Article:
Step 4 If a node has a ring ID number that does not match the other nodes, make the ring ID number of that node identical to the other nodes. Complete the "Change a Ring ID Number" procedure.

Step 5 If the alarm does not clear, log onto http://www.cisco.com/tac for more information or call TAC (1-800-553-2447).


2.6.8 APSCINCON

Minor (MN), Non-Service Affecting (NSA)

An APS Inconsistent (APSCINCON) alarm means that an inconsistent APS byte is present. The SONET overhead contains K1/K2 APS bytes that notify receiving equipment, such as the ONS 15327, to switch the SONET signal from a working to a protect path. An inconsistent APS code occurs when three consecutive frames do not contain identical APS bytes. Inconsistent APS bytes give the receiving equipment conflicting commands about switching.

Procedure: Clear the APSCINCON Alarm


Step 1 Look for other alarms, especially an LOS (OC-N) alarm (see page 2-83), an LOF (OC-N) alarm (see page 2-79), or an AIS condition (see page 2-16). Clearing these alarms clears the APSCINCON alarm.

Step 2 If an APSINCON alarm occurs with no other alarms, log onto http://www.cisco.com/tac for more information or call TAC to report a service-affecting problem (1-800-553-2447).


2.6.9 APSCM

Major (MJ), Service Affecting (SA)

The APS Channel Mismatch (APSCM) alarm occurs when the ONS 15327 expects a working channel but receives a protection channel. In many cases, the working and protection channels are crossed and the protect channel is active. If the fibers are crossed and the working line is active, the alarm does not occur. The APSCM alarm occurs only on the ONS 15327 when bidirectional protection is used on OC-N cards in a 1+1 configuration.


Warning Invisible laser radiation might be emitted from the end of the unterminated fiber cable or connector. Do not stare into the beam directly with optical instruments. Viewing the laser output with certain optical instruments (for example, eye loupes, magnifiers, and microscopes) within a distance of 100 mm might pose an eye hazard. Use of controls or adjustments or performance of procedures other than those specified might result in hazardous radiation exposure.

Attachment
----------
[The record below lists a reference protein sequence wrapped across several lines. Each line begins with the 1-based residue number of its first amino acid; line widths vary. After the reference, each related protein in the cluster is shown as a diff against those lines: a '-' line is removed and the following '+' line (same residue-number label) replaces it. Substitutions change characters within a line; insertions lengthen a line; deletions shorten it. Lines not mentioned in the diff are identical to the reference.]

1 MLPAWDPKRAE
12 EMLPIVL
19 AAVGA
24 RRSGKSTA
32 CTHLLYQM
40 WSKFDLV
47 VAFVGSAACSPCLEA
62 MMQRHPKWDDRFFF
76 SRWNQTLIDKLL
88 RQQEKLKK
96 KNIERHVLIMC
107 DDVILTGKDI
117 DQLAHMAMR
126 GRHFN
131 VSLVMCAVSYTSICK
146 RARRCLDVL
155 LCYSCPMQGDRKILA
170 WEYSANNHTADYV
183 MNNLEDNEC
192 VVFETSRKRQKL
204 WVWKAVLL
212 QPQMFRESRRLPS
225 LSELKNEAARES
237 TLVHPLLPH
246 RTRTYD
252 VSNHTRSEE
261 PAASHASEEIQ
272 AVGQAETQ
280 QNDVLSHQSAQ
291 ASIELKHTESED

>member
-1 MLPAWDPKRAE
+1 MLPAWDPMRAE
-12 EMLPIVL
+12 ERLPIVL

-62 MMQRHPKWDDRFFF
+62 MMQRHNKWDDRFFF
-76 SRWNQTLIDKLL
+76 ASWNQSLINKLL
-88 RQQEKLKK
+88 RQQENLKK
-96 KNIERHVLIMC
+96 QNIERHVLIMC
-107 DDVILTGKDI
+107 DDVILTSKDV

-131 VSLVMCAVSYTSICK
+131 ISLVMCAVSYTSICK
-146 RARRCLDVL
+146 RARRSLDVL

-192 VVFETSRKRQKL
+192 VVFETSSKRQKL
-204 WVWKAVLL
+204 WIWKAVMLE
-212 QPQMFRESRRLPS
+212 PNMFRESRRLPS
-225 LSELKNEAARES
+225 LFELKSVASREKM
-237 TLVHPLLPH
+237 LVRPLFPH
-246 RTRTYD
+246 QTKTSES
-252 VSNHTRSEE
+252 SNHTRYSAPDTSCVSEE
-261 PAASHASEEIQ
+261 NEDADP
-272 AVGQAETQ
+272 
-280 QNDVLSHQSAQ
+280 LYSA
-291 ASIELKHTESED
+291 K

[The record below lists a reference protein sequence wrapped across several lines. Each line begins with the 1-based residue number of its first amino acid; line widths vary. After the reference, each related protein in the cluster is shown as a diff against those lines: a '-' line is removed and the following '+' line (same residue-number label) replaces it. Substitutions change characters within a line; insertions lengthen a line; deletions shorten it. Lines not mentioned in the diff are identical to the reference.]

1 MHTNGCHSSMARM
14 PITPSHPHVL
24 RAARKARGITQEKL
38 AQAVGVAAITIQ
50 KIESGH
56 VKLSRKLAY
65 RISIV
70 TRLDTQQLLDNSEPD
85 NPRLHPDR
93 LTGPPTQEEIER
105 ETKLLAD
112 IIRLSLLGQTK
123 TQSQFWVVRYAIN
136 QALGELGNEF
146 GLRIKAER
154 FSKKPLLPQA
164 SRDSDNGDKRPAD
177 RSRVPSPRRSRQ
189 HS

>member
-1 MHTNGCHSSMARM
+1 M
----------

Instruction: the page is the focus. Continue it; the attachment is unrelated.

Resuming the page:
Caution Always use the supplied electrostatic discharge wristband when working with a powered ONS 15327. Plug the wristband cable into the ESD jack located between the top high-speed and XTC slots.

Procedure: Clear the APSCM Alarm


Step 1 Verify that the working-card channel fibers are physically connected directly to the adjoining node's working-card channel fibers.

Step 2 If the fibers are correctly connected, verify that the protection-card channel fibers are physically connected directly to the adjoining node's protection-card channel fibers.

Step 3 If the alarm does not clear, log onto http://www.cisco.com/tac for more information or call TAC to report a service-affecting problem (1-800-553-2447).


2.6.10 APSCNMIS

Major (MJ), Service Affecting (SA)

The APS Node ID Mismatch (APSCNMIS) alarm occurs when the source node ID contained in the K2 byte of the incoming APS channel is not present in the ring map. The APSCNMIS alarm might occur and clear when a BLSR is being provisioned. If so, you can disregard the temporary occurrence. If the APSCNMIS remains, the alarm clears when a K byte with a valid source node ID is received.

Procedure: Clear the APSCNMIS Alarm


Step 1 Complete the "Identify a Ring ID or Node ID Number" procedure to verify that each node has a unique node ID number.